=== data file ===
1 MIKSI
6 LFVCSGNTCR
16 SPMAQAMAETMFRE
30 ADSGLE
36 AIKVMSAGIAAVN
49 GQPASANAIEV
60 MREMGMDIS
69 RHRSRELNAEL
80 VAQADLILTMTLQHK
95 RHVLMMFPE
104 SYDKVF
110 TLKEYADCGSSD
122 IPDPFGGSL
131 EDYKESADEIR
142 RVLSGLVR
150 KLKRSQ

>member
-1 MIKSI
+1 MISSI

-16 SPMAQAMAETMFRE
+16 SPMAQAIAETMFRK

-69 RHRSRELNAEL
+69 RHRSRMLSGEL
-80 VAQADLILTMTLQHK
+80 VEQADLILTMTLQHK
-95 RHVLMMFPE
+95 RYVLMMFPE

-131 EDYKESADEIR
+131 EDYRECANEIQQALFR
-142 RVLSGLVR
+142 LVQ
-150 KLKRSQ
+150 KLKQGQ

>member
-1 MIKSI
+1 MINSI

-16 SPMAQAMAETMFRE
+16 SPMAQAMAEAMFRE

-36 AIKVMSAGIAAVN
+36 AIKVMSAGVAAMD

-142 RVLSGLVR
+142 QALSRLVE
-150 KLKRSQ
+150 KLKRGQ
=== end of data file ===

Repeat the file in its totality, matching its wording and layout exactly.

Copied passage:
1 MIKSI
6 LFVCSGNTCR
16 SPMAQAMAETMFRE
30 ADSGLE
36 AIKVMSAGIAAVN
49 GQPASANAIEV
60 MREMGMDIS
69 RHRSRELNAEL
80 VAQADLILTMTLQHK
95 RHVLMMFPE
104 SYDKVF
110 TLKEYADCGSSD
122 IPDPFGGSL
131 EDYKESADEIR
142 RVLSGLVR
150 KLKRSQ

>member
-1 MIKSI
+1 MISSI

-16 SPMAQAMAETMFRE
+16 SPMAQAIAETMFRK

-69 RHRSRELNAEL
+69 RHRSRMLSGEL
-80 VAQADLILTMTLQHK
+80 VEQADLILTMTLQHK
-95 RHVLMMFPE
+95 RYVLMMFPE

-131 EDYKESADEIR
+131 EDYRECANEIQQALFR
-142 RVLSGLVR
+142 LVQ
-150 KLKRSQ
+150 KLKQGQ

>member
-1 MIKSI
+1 MINSI

-16 SPMAQAMAETMFRE
+16 SPMAQAMAEAMFRE

-36 AIKVMSAGIAAVN
+36 AIKVMSAGVAAMD

-142 RVLSGLVR
+142 QALSRLVE
-150 KLKRSQ
+150 KLKRGQ